In 1954, Mercedes displayed a concept at the New York Auto show of a beautiful two-seat roadster with a removable hardtop. This concept came to market in 1955 as the 190SL, a more approachable, less intense sports car compared to the record-breaking 300SL ‘Gullwing’. While the 190SL features a carbureted 1.9 liter inline four cylinder engine compared to the 300SL’s direct-injected 3 liter slant six, they share basic engine design, suspension system, and level of detail and craftsmanship that defines Mercedes-Benz.
The new engine, which shared the same bore and stroke of the 300SL, was paired with dual Solex carburetors and produced 120 horsepower. This powerplant was paired with a fully synchronized 4-speed transmission that sent power to the rear swing axles. The 190SL implemented the same suspension systems as the 300SL, affording it confident handling and drivability.
The 190SL is immediately recognizable as a Mercedes, featuring dramatic curves and through yet restrained use of brightwork that defined this era of Mercedes. Many styling cues are borrowed from the 300SL as well, notably the massive three-pointed star in the grille as well as the ‘eyebrows’ over the wheels.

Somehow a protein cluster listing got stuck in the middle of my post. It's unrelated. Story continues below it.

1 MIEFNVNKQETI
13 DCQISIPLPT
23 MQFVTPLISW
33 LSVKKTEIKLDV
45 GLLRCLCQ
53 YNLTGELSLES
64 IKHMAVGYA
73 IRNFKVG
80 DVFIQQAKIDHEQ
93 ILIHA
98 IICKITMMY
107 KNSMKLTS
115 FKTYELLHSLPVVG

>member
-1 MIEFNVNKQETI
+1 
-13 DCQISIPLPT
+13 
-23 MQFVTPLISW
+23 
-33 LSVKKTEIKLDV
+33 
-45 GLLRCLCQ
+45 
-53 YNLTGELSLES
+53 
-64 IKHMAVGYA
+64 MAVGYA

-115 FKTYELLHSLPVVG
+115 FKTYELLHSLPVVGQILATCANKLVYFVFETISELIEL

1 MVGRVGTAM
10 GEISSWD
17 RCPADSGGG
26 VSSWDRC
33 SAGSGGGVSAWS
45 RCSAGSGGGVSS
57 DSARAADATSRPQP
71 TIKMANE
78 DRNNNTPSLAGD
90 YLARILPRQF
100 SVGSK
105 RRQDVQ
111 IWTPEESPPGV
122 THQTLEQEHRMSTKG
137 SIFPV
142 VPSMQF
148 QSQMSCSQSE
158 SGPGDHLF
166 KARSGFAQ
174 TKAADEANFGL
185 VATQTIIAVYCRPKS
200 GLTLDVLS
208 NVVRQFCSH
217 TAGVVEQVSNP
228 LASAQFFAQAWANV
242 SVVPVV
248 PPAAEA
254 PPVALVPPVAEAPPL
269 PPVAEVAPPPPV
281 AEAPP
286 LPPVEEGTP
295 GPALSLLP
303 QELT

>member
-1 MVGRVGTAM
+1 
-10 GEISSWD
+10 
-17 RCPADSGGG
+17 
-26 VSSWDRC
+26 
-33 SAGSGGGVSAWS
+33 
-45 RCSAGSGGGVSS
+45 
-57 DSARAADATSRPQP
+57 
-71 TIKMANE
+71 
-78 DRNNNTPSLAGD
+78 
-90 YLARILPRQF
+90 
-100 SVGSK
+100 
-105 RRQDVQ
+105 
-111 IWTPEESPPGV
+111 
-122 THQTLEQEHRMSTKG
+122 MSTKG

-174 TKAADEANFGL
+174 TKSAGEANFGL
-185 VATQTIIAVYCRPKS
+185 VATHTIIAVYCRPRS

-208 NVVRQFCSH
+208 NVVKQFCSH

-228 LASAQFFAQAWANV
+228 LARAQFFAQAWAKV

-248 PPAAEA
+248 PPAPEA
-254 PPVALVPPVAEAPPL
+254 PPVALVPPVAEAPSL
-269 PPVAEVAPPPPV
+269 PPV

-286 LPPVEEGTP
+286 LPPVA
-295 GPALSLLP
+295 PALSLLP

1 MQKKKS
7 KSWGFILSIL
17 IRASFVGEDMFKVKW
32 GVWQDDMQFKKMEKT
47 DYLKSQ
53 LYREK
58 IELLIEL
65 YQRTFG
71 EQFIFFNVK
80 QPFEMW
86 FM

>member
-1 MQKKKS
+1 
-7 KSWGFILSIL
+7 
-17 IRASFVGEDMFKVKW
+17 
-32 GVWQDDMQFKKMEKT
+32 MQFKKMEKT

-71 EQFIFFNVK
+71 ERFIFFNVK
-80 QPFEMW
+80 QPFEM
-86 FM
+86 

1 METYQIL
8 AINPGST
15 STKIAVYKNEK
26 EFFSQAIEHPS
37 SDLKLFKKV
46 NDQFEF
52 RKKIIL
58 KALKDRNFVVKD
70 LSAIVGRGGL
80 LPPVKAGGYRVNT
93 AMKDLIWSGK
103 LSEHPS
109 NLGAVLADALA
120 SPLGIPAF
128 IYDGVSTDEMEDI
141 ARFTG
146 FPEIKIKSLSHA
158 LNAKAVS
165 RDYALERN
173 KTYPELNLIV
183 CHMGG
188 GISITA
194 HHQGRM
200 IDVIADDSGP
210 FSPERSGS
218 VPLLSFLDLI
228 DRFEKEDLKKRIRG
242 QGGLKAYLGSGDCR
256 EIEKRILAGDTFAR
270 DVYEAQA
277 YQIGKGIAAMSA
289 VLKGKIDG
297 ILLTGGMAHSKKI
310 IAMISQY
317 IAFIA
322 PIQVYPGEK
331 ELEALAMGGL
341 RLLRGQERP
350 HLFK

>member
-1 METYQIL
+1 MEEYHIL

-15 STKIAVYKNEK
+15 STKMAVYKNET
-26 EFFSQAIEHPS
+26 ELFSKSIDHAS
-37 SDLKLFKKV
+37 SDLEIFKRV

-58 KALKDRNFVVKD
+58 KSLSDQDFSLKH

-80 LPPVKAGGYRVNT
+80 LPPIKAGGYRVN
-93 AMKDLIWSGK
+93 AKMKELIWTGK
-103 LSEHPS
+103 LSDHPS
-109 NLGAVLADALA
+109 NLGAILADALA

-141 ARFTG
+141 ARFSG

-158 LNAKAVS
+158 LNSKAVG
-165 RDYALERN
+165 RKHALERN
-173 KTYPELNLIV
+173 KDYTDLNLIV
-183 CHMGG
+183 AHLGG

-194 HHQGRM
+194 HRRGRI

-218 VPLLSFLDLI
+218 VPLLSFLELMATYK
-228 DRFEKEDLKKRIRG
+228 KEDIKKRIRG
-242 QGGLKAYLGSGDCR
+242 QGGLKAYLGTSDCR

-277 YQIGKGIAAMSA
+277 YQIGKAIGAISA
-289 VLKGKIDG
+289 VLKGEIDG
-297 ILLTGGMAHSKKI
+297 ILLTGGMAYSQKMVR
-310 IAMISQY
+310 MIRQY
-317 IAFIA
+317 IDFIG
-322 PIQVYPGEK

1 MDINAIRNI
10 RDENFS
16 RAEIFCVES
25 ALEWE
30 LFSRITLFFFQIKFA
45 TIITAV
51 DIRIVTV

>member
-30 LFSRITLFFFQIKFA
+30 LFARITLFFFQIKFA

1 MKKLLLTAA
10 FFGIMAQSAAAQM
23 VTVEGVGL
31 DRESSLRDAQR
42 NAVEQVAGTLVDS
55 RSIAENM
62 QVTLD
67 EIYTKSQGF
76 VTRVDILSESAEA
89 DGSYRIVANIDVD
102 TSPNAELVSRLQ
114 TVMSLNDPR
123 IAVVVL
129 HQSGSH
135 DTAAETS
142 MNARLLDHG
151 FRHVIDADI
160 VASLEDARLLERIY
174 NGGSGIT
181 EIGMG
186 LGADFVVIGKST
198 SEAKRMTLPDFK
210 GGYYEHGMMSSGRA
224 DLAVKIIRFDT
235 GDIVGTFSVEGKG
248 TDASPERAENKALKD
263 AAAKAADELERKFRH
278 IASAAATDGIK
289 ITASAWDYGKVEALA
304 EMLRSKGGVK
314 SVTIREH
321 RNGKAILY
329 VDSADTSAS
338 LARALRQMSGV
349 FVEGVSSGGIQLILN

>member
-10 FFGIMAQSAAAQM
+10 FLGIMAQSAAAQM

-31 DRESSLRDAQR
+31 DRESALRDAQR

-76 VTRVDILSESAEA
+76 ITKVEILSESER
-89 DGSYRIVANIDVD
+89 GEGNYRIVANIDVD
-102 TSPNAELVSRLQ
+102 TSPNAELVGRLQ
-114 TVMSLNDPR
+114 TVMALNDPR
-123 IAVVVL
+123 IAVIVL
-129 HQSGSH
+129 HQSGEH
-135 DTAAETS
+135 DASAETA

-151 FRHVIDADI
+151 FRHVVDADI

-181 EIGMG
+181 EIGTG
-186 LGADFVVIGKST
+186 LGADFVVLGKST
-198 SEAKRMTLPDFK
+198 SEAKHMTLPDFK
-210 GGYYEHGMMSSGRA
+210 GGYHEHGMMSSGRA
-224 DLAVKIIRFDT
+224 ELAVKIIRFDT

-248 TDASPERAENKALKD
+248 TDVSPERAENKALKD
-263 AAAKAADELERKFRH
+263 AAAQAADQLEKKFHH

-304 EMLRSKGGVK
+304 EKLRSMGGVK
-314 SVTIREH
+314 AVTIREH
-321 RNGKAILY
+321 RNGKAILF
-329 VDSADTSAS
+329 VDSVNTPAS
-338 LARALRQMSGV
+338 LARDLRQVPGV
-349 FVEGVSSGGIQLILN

While the 190SL did not quite offer the performance of other sports cars of the era, the impeccable quality and attractive styling made the 190 a massive success- selling over 25,000 units before production ceased in 1963. Many of these models were delivered to the United States, where its driving demeanor and elegant styling were highly valued. The 190SL is an important part of the culture of small roadsters in the 1950s, as it demonstrated how luxurious the platform could be.
Well sorted throughout, the fine brightwork compliments the beige paintwork nicely. The black convertible top and window are equally well presented. Mechanically, this car is in fine working order and is confirmed to be matching numbers. This 190SL presents a rare opportunity to acquire a great example one of the most stylish roadsters of the 1950s with increased driving pleasure.